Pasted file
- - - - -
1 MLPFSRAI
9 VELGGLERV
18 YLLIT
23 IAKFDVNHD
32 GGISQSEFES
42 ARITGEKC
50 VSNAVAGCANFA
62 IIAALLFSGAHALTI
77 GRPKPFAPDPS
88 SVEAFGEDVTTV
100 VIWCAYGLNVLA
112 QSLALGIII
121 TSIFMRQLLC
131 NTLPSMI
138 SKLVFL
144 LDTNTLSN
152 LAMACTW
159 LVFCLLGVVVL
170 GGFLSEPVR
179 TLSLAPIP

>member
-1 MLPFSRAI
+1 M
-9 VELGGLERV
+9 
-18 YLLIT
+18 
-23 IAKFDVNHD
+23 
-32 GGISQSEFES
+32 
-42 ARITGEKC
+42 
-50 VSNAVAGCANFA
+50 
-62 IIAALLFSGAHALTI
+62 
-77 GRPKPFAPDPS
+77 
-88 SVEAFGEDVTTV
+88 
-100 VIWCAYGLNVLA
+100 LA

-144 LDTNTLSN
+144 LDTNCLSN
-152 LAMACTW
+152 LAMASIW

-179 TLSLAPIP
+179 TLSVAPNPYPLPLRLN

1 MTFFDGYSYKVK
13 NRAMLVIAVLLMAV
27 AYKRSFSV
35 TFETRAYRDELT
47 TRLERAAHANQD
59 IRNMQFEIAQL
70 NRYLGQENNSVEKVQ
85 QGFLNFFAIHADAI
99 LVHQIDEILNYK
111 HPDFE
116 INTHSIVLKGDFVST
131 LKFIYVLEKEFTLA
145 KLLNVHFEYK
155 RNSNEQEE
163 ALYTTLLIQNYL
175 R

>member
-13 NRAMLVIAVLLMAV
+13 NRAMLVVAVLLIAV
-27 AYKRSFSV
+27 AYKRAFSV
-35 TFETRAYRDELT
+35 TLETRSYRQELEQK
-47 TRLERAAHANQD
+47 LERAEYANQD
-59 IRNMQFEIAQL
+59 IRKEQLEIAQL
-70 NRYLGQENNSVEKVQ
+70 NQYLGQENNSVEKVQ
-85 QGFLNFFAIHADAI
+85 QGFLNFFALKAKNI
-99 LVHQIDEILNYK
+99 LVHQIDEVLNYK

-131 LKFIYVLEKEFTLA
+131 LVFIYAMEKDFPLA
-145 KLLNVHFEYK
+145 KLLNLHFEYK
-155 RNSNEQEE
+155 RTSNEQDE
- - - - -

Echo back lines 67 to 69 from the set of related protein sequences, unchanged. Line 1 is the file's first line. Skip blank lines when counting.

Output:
-13 NRAMLVIAVLLMAV
+13 NRAMLVVAVLLIAV
-27 AYKRSFSV